This type of batch testing could be effective for Wuhan, where cases are currently very low. To do batch testing, swabs from multiple people are combined into a plastic tube and analyzed with one test. If the full batch comes back negative, it can be discarded. If it comes back positive, the people who made up that batch are retested.

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Source: The New York Times, CNN

But it's unclear what percentage of samples taken were pooled together for batch testing, according to CNN.

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Source: CNN

To ensure that all residents are signing up for testing, the government has sent people door to door, made announcements over loudspeakers, and in some cases, threatened to downgrade health cards and ban people from entering grocery stores or banks if they are not tested.

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Aly Song/REUTERS

Source: The New York Times

The campaign has reached more than 90% of the city, and the government warned those who have not yet signed up for testing that they could have to pay for it themselves after Tuesday.

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Source: The New York Times

The citywide campaign costs hundreds of millions of dollars, and the government is covering the expenses. This decision follows China's efforts to reflect an image of stability and success throughout the pandemic.

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Source: The New York Times , Bloomberg

Though many residents have been supportive of the testing efforts, some have protested the campaign, and fear being exposed to the virus through the in-person tests.

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Aly Song/REUTERS

Source: The New York Times

"We're totally opposed to it," Wuhan resident Herry Tu told The New York Times. "Because even if you weren't infected to begin with, this testing just means contact ... In reality, the government isn't doing this for the benefit of the people. It's for the outside world to see."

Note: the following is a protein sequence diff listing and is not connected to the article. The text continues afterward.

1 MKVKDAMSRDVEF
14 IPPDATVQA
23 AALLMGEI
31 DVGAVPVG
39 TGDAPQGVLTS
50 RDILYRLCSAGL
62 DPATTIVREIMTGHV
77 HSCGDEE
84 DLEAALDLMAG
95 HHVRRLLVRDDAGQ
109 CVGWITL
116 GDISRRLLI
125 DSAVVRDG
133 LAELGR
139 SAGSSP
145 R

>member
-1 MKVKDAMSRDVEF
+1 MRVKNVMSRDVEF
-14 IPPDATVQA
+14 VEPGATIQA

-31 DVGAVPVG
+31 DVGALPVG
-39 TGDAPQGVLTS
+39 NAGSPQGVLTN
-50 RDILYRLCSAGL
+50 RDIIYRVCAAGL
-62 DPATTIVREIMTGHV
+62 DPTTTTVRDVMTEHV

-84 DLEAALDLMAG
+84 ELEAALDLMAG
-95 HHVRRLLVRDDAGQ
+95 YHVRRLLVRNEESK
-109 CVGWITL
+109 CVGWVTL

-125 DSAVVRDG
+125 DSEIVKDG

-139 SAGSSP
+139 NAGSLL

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Aly Song/REUTERS

Source: The New York Times

But the government has sought to ensure people that testing remains safe by forcing residents to wear a mask, stand at distance, and have their temperatures taken. Medical workers conducting the tests are required to change or disinfect their gloves after each test.

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Source: The New York Times

Some experts have been skeptical of the efficacy in testing that many people so quickly, and others have said the scale of the testing is far too excessive for such a small number of new cases.

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Aly Song/REUTERS

Source: The New York Times

Dr. Jin Dongyan, a virologist from the University of Hong Kong, told The New York Times that it would be difficult to accurately perform that many nucleic acid tests in such a quick succession.

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Source: The New York Times

Others have acknowledged the testing campaign could be more of a psychological response than a medical initiative.

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Aly Song/REUTERS

Source: The New York Times

Samples are still being processed, but by Tuesday, the government reported 206 new positive cases. According to Bloomberg, they were all asymptomatic.

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Xinhua/Xiao Yijiu via Getty Images

Source: The New York Times , Bloomberg

To put this scale of testing into perspective, the US has only tested a total of 14 million people since January 22.

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J. Conrad Williams, Jr./Newsday RM via Getty Images

Source: The COVID Tracking Project

In the last few weeks, the US has been testing roughly 300,000 to 400,000 people per day in May, according to the COVID Tracking Project.

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Steve Pfost/Newsday RM via Getty Images

Source: The COVID Tracking Project

But experts say the US testing levels are not nearly enough. For the US to safely reopen, Business Insider's Dave Mosher reported the "rock-bottom number" is 500,000 tests per day now, and 30 million tests per day by the fall.

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Bebeto Matthews/AP Images

Source: Business Insider